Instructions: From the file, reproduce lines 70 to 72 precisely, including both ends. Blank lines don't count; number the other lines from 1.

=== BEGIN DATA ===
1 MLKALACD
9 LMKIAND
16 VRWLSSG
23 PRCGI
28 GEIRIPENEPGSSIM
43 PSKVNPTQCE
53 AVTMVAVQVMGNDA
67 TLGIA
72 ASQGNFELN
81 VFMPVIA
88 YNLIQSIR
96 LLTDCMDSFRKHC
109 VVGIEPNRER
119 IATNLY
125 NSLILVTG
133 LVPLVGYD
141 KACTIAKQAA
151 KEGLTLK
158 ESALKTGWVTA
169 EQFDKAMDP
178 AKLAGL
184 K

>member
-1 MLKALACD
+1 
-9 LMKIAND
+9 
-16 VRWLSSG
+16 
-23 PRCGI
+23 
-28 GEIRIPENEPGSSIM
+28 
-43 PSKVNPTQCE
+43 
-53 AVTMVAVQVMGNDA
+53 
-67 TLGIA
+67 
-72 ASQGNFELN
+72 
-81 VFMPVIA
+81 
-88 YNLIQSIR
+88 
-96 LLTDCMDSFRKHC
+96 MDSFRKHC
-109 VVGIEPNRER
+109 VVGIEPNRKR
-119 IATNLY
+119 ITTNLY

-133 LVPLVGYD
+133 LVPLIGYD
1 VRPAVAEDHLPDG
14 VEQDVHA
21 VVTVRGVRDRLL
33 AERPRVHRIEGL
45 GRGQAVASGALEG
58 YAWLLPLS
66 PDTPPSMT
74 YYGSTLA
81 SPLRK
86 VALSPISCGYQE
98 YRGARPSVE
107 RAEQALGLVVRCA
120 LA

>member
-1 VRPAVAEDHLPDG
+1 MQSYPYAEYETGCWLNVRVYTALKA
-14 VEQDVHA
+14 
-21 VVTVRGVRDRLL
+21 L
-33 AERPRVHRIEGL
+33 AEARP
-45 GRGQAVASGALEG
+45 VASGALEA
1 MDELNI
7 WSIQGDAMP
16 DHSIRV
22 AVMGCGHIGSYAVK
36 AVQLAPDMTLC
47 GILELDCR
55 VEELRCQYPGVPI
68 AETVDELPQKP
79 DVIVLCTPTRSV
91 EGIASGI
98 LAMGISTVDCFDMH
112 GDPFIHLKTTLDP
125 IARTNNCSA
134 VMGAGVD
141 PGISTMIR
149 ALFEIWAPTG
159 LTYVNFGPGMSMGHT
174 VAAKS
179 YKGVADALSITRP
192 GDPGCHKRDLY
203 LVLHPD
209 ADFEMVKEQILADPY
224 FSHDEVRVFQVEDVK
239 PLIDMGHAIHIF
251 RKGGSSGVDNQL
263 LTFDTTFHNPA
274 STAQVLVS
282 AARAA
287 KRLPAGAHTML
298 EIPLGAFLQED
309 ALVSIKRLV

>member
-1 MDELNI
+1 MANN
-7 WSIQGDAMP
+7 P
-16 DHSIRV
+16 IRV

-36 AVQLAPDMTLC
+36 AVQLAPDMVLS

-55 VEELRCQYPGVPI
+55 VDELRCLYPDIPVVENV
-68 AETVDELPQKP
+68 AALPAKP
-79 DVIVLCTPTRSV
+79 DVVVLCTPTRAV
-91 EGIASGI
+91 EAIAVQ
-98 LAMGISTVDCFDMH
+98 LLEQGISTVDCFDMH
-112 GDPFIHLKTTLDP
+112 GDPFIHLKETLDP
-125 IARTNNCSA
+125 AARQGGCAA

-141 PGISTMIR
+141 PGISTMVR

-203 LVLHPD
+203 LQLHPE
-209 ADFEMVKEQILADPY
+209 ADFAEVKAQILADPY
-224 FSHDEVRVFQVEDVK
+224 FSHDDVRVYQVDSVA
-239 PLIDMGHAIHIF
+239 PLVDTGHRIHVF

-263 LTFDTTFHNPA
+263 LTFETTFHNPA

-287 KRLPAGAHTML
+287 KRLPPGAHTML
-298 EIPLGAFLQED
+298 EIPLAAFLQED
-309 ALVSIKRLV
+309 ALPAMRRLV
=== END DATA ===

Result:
-14 VEQDVHA
+14 
-21 VVTVRGVRDRLL